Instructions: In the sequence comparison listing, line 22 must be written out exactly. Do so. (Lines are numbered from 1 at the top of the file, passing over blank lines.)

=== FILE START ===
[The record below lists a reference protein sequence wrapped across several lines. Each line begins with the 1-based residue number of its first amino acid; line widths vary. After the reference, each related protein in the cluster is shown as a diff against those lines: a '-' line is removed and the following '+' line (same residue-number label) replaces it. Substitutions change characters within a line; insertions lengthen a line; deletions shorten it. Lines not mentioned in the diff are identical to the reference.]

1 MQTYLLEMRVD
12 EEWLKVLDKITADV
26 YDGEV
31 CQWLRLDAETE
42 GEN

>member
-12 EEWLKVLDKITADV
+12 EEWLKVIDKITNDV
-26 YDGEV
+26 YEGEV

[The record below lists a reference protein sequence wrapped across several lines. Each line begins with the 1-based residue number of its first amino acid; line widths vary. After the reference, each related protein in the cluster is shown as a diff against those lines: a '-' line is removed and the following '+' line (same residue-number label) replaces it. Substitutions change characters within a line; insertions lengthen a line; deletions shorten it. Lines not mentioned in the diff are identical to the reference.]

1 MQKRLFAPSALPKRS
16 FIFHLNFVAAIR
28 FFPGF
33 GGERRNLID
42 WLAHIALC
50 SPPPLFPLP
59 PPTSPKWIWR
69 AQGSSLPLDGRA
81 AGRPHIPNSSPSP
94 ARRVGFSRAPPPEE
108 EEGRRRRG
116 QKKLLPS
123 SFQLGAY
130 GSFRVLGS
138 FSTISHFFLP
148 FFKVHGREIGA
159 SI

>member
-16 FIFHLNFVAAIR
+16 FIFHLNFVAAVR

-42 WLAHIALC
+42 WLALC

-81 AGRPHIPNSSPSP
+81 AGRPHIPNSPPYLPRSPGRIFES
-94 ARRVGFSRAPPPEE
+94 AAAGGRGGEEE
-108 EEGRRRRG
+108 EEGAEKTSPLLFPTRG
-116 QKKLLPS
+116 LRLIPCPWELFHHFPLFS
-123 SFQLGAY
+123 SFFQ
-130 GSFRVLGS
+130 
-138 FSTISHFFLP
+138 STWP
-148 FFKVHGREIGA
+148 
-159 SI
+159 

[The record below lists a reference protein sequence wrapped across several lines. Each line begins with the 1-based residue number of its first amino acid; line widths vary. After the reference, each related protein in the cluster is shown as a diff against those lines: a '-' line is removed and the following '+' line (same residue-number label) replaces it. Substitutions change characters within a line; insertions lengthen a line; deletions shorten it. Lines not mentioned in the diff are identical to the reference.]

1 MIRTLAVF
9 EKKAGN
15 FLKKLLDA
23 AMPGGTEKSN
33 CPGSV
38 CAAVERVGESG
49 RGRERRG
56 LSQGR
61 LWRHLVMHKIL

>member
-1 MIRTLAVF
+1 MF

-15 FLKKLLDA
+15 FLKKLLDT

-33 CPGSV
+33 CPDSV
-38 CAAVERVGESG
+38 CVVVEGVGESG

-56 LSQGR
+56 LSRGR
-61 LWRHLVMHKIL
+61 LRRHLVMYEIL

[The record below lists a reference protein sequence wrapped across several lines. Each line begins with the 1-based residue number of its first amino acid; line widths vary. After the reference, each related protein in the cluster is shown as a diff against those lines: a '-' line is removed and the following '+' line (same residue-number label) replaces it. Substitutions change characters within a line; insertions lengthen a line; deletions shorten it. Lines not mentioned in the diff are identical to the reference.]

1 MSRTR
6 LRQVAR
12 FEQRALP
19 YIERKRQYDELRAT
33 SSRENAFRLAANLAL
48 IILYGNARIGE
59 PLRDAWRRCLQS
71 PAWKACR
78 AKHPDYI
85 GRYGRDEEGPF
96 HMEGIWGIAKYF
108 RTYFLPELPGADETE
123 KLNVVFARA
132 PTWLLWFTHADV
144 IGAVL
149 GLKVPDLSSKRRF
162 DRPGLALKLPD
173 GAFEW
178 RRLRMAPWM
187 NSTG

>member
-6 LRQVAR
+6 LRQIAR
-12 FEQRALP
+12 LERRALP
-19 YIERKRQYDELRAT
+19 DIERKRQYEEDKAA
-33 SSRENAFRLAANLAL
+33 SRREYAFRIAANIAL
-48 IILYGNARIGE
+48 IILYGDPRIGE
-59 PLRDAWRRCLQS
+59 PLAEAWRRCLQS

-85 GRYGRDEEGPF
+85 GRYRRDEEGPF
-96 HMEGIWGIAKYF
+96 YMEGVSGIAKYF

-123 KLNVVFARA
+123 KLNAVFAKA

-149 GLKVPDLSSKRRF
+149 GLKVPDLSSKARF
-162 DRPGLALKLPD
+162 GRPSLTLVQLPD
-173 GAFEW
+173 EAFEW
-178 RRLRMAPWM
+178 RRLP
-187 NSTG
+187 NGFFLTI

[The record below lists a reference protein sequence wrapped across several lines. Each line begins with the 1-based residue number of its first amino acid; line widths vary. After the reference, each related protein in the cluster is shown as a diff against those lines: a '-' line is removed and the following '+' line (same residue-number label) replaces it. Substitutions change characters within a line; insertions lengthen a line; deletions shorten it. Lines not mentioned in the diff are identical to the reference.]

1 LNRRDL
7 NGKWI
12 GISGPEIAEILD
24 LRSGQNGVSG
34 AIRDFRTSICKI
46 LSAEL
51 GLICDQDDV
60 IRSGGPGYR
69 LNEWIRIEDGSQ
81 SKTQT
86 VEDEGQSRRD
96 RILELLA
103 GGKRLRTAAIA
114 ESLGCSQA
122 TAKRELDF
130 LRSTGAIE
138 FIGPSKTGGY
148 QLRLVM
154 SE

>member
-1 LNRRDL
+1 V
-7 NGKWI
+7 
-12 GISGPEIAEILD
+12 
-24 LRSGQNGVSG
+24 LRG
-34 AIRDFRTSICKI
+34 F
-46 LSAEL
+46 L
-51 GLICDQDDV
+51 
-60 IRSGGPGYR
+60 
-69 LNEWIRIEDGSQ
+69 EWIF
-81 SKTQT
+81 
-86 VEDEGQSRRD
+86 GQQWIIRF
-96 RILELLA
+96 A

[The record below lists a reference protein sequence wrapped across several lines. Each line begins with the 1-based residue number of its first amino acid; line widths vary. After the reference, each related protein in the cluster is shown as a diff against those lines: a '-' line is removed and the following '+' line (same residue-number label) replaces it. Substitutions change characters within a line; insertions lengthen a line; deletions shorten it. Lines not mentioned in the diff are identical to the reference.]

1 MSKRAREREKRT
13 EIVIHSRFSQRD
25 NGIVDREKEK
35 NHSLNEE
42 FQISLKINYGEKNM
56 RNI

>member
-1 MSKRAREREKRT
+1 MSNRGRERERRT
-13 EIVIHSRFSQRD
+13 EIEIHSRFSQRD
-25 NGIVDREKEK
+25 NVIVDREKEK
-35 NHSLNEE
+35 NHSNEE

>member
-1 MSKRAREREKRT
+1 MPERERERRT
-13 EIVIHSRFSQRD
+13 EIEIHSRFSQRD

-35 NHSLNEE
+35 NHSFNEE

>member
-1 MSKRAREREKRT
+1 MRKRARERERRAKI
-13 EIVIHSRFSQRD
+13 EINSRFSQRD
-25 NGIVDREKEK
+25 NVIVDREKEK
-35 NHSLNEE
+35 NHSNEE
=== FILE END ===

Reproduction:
94 ARRVGFSRAPPPEE